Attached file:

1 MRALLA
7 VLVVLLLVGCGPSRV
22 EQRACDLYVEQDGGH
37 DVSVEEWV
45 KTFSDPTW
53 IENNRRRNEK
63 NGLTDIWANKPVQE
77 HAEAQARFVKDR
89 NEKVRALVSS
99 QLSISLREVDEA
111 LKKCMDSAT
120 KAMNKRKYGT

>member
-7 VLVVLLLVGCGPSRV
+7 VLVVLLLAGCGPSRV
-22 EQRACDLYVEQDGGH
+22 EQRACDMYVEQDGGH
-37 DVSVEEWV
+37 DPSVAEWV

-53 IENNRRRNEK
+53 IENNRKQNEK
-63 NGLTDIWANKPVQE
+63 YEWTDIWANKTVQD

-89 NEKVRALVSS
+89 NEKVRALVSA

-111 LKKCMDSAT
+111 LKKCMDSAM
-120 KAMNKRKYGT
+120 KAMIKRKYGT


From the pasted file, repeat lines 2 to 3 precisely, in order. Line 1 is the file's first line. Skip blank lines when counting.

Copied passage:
7 VLVVLLLVGCGPSRV
22 EQRACDLYVEQDGGH